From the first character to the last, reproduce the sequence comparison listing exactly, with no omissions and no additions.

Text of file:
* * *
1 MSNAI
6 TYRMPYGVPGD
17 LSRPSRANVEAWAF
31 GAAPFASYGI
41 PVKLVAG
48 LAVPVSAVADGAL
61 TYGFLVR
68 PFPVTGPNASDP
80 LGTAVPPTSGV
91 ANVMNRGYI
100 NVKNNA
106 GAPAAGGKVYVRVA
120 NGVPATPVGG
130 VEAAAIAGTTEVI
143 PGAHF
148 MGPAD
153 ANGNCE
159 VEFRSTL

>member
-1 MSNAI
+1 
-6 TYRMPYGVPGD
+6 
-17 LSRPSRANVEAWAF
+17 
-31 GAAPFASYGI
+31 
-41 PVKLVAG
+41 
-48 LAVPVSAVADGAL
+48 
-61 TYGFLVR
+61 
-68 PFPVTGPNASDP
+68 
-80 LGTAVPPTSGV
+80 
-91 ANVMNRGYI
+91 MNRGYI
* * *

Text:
1 MSNAI
6 TYRMPYGVPGD
17 LSRPSRANVEAWAF
31 GAAPFASYGI
41 PVKLVAG
48 LAVPVSAVADGAL
61 TYGFLVR
68 PFPVTGPNASDP
80 LGTAVPPTSGV
91 ANVMNRGYI
100 NVKNNA
106 GAPAAGGKVYVRVA
120 NGVPATPVGG
130 VEAAAIAGTTEVI
143 PGAHF
148 MGPAD
153 ANGNCE
159 VEFRSTL

>member
-1 MSNAI
+1 
-6 TYRMPYGVPGD
+6 
-17 LSRPSRANVEAWAF
+17 
-31 GAAPFASYGI
+31 
-41 PVKLVAG
+41 
-48 LAVPVSAVADGAL
+48 
-61 TYGFLVR
+61 
-68 PFPVTGPNASDP
+68 
-80 LGTAVPPTSGV
+80 
-91 ANVMNRGYI
+91 MNRGYI